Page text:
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While students enjoy a day away from school in observance of Martin Luther King Jr.’s birthday, the teachers and staff of Garfield Re-2 will be hard at work.

Jan. 19 is one of five staff development days that teachers, staff and principals use to learn new skills. On Monday, the Re-2 staff will learn more about the adopted school reform model, from Dr. Phil Schlechty. Schlechty is the founder of the Center for Leadership in School Reform.

“Phil Schlechty is one of the top five authors and designers of effective school-change initiatives in the country,” said Garfield Re-2 Superintendent Dr. Gary Pack. “He knows how to implement school change and how people feel empowered through the process.”



Garfield Re-2 adopted the CLSR model of school reform just over two years ago after staff, administrative, and board members investigated many different models. The CLSR model changes the focus of school reform away from trying to change the students or the teachers. It is based on the premise that when students are provided challenging, interesting, and satisfying school work, students are more likely to engage in and persist with the work. Hence, students are more likely to learn what schools, parents, and the community expect and value.

Simplified, it is called “Working on the Work” or WOW.



“The biggest reason we felt we needed a school reform model was that the board did not want to be an average school district. Average is not good enough,” said Dr. Pack. “The board wanted to know how we could get better as a school district, and how could we help our kids achieve at higher levels.”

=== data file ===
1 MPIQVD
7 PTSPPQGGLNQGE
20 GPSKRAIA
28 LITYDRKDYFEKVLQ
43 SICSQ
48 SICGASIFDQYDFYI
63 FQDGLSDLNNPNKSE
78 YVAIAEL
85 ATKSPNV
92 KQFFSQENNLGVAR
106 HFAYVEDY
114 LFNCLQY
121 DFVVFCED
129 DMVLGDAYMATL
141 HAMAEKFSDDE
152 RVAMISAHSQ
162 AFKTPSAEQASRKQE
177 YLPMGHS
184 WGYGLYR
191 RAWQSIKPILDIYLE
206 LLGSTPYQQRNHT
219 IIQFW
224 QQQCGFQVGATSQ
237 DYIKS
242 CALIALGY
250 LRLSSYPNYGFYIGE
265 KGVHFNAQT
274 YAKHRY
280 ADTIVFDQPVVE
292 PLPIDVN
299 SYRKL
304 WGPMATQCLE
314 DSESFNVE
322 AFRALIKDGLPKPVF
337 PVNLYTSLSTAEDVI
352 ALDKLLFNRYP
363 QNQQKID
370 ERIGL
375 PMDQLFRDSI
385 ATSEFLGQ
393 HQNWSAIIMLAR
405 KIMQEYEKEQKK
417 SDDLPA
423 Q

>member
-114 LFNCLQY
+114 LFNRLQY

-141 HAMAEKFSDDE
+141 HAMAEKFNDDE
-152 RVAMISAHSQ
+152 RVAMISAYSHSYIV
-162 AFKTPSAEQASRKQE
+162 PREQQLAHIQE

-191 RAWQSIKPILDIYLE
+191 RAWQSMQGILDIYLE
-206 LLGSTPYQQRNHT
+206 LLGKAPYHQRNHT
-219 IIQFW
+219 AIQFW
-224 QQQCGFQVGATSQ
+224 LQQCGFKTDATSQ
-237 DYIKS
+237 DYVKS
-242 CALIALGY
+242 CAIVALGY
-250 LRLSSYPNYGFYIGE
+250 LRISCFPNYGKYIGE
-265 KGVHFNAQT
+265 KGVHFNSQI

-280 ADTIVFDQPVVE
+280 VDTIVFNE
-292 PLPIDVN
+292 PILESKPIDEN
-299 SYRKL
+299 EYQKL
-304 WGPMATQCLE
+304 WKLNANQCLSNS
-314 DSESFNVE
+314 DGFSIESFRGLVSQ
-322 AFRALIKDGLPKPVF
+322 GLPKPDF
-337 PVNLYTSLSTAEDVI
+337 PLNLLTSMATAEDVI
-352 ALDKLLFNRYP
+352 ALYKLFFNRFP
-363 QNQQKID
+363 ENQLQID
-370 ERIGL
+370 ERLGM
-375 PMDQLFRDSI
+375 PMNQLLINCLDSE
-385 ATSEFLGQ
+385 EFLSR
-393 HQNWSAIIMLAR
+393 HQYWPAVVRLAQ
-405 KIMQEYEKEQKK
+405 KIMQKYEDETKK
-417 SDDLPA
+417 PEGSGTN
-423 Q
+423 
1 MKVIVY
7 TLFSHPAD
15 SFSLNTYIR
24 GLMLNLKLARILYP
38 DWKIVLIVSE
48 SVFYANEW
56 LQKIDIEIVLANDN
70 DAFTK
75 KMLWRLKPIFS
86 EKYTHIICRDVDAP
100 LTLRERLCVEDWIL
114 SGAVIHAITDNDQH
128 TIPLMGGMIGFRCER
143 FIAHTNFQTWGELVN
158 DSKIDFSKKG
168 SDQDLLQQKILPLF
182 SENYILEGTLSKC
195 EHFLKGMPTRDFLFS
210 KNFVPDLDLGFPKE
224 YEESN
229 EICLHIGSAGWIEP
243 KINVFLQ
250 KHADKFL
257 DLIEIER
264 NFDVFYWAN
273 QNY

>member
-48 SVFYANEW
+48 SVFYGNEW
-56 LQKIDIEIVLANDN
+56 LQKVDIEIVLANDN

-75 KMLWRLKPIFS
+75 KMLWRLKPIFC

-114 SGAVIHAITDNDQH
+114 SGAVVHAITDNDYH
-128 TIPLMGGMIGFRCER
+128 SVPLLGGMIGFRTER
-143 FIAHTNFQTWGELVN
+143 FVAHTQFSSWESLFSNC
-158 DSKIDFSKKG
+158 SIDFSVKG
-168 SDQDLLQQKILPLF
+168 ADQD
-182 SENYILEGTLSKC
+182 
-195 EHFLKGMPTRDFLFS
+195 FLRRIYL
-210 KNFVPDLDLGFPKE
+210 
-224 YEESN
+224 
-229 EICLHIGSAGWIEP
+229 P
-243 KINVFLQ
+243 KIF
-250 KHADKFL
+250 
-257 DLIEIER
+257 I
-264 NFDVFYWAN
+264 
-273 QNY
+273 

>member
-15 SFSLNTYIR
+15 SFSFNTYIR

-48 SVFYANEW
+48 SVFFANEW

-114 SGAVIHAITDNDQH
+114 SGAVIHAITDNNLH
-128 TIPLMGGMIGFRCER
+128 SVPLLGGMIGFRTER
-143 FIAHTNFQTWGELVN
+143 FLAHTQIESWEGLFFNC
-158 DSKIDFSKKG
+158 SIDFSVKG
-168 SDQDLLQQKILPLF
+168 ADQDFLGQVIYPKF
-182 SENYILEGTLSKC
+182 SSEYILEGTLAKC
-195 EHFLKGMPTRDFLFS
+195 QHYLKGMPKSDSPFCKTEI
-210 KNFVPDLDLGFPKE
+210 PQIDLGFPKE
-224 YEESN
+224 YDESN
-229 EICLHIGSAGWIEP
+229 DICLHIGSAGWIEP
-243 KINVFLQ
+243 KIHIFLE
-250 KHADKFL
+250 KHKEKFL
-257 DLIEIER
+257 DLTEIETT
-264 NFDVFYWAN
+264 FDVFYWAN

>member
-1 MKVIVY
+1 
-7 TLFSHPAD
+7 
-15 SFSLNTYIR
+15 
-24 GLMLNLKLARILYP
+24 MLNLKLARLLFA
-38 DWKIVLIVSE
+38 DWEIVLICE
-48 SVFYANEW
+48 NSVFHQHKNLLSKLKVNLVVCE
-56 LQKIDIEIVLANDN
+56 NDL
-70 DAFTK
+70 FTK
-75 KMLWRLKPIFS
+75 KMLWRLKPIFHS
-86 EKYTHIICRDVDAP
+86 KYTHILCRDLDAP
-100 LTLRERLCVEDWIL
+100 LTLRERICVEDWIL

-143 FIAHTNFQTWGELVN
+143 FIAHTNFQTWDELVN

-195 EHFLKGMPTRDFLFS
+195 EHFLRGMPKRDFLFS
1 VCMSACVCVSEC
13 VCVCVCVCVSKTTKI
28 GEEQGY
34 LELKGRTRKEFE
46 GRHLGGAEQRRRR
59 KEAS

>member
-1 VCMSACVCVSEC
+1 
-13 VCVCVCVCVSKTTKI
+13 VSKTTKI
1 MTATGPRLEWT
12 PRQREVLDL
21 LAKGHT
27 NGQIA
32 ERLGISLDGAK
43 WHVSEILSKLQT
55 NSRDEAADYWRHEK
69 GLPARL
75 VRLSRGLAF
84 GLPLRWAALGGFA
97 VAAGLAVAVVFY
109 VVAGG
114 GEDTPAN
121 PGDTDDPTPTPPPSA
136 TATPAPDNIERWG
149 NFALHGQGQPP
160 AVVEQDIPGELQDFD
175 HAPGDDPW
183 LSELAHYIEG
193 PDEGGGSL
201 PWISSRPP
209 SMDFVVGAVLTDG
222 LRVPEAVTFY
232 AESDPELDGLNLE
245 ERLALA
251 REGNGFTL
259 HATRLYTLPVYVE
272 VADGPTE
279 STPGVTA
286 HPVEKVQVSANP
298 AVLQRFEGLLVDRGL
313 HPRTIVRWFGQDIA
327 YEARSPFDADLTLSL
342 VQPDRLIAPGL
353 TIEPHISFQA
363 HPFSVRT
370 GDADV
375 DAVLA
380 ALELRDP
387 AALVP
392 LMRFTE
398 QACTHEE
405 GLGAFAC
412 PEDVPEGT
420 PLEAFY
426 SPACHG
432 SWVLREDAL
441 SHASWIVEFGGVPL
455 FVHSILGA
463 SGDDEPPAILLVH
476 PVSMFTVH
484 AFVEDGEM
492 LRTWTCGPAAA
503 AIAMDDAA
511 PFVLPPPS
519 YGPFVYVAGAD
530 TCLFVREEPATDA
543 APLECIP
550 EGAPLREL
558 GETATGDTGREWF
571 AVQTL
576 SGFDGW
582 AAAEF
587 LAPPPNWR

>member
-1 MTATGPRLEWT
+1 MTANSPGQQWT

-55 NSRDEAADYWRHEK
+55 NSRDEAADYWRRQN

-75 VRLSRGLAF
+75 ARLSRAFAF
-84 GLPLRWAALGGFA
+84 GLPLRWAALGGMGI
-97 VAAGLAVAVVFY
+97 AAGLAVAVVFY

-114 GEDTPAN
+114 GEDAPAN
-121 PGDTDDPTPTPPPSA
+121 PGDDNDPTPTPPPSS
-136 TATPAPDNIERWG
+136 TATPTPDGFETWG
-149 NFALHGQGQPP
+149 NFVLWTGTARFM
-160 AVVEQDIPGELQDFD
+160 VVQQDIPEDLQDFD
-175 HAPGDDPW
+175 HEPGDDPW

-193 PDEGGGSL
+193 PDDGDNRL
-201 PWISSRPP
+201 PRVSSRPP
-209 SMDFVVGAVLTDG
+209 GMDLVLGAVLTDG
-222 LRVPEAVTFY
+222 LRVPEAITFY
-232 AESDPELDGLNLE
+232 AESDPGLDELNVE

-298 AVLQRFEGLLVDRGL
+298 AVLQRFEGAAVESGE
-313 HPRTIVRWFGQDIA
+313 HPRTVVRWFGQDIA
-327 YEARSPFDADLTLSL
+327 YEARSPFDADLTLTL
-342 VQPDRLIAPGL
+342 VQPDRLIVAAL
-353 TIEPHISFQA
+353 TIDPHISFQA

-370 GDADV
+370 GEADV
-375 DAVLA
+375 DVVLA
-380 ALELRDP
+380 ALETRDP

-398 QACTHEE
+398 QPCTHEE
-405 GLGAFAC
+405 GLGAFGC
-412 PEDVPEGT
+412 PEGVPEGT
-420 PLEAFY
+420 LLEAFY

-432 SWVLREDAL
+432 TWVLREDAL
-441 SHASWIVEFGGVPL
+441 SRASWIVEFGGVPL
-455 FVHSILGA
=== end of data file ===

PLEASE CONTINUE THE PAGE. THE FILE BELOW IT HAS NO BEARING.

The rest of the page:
He explained that while the schools in Garfield Re-2 have always been good, the CLSR framework has been able to elevate them to even higher levels.

“We could not sustain the high-achieving status of Kathryn Senor or Roy Moore without the support of CLSR. This gives our staffs the opportunity to really evaluate the work and lessons that we are providing to our kids,” added Dr. Pack.

Four students from Rifle Middle School were crowned as grade-level champions in the Reader’s Digest National Word Power Challenge this fall and will advance to the Colorado state level championship on Feb. 27. Fifth-grader James Whitehead, sixth-grader Tanner Russell, seventh-grader Luis Iniguez and eighth-grader Kori Kosht have moved one step closer to $50,000 in college scholarships.

The school level of the Challenge, at which students answered oral and written questions on vocabulary, was the first round in the 2nd annual competition. The Reader’s Digest National Word Power Challenge will provide an all-expenses-paid trip to the national championship for state champions. The first place national winner will receive a $25,000 scholarship. The second and third place winners will receive $15,000 and $10,000 college scholarships respectively.

Jan. 13: Roy Moore Elementary Awards Assembly, 9 a.m.

Jan. 19: No school; Re-2 Professional Development Day

Jan. 27: RHS Variety Show RHS auditorium, 7 p.m.


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